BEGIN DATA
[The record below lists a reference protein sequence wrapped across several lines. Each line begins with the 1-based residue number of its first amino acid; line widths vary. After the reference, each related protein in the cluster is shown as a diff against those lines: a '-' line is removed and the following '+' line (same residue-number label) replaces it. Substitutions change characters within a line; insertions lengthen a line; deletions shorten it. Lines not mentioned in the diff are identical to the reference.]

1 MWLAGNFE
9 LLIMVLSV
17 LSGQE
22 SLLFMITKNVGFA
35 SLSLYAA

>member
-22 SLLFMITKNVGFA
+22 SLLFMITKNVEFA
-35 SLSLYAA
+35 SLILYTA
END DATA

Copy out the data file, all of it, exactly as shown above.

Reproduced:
[The record below lists a reference protein sequence wrapped across several lines. Each line begins with the 1-based residue number of its first amino acid; line widths vary. After the reference, each related protein in the cluster is shown as a diff against those lines: a '-' line is removed and the following '+' line (same residue-number label) replaces it. Substitutions change characters within a line; insertions lengthen a line; deletions shorten it. Lines not mentioned in the diff are identical to the reference.]

1 MWLAGNFE
9 LLIMVLSV
17 LSGQE
22 SLLFMITKNVGFA
35 SLSLYAA

>member
-22 SLLFMITKNVGFA
+22 SLLFMITKNVEFA
-35 SLSLYAA
+35 SLILYTA